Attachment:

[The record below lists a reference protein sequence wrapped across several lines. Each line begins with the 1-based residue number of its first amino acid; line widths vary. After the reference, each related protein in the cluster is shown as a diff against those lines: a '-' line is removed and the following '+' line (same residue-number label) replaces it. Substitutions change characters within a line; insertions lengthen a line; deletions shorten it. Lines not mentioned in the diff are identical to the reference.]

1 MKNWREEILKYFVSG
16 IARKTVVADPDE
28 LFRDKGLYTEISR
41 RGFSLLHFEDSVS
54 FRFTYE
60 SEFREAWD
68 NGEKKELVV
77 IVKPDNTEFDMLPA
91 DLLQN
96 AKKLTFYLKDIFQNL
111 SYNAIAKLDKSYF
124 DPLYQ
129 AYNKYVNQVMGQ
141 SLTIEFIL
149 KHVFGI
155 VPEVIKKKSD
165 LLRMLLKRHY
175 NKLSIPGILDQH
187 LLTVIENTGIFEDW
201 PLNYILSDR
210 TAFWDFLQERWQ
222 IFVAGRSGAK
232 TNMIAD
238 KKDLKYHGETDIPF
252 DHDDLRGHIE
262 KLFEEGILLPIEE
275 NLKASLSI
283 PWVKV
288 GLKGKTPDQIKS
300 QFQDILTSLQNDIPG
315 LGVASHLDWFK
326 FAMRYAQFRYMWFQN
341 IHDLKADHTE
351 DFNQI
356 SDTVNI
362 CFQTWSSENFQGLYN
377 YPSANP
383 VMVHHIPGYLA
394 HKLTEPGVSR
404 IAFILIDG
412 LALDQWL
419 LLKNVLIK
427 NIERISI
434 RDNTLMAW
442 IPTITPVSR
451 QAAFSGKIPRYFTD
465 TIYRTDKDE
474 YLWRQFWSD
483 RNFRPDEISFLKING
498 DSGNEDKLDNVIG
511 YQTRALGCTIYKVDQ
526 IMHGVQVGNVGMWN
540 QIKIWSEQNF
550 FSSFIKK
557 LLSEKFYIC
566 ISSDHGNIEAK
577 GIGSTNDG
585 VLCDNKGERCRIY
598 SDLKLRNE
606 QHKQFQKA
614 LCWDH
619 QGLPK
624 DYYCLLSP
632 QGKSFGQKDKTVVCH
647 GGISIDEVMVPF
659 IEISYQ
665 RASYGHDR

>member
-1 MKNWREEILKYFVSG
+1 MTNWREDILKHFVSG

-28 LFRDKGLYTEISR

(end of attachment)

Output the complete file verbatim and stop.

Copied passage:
[The record below lists a reference protein sequence wrapped across several lines. Each line begins with the 1-based residue number of its first amino acid; line widths vary. After the reference, each related protein in the cluster is shown as a diff against those lines: a '-' line is removed and the following '+' line (same residue-number label) replaces it. Substitutions change characters within a line; insertions lengthen a line; deletions shorten it. Lines not mentioned in the diff are identical to the reference.]

1 MKNWREEILKYFVSG
16 IARKTVVADPDE
28 LFRDKGLYTEISR
41 RGFSLLHFEDSVS
54 FRFTYE
60 SEFREAWD
68 NGEKKELVV
77 IVKPDNTEFDMLPA
91 DLLQN
96 AKKLTFYLKDIFQNL
111 SYNAIAKLDKSYF
124 DPLYQ
129 AYNKYVNQVMGQ
141 SLTIEFIL
149 KHVFGI
155 VPEVIKKKSD
165 LLRMLLKRHY
175 NKLSIPGILDQH
187 LLTVIENTGIFEDW
201 PLNYILSDR
210 TAFWDFLQERWQ
222 IFVAGRSGAK
232 TNMIAD
238 KKDLKYHGETDIPF
252 DHDDLRGHIE
262 KLFEEGILLPIEE
275 NLKASLSI
283 PWVKV
288 GLKGKTPDQIKS
300 QFQDILTSLQNDIPG
315 LGVASHLDWFK
326 FAMRYAQFRYMWFQN
341 IHDLKADHTE
351 DFNQI
356 SDTVNI
362 CFQTWSSENFQGLYN
377 YPSANP
383 VMVHHIPGYLA
394 HKLTEPGVSR
404 IAFILIDG
412 LALDQWL
419 LLKNVLIK
427 NIERISI
434 RDNTLMAW
442 IPTITPVSR
451 QAAFSGKIPRYFTD
465 TIYRTDKDE
474 YLWRQFWSD
483 RNFRPDEISFLKING
498 DSGNEDKLDNVIG
511 YQTRALGCTIYKVDQ
526 IMHGVQVGNVGMWN
540 QIKIWSEQNF
550 FSSFIKK
557 LLSEKFYIC
566 ISSDHGNIEAK
577 GIGSTNDG
585 VLCDNKGERCRIY
598 SDLKLRNE
606 QHKQFQKA
614 LCWDH
619 QGLPK
624 DYYCLLSP
632 QGKSFGQKDKTVVCH
647 GGISIDEVMVPF
659 IEISYQ
665 RASYGHDR

>member
-1 MKNWREEILKYFVSG
+1 MTNWREDILKHFVSG

-28 LFRDKGLYTEISR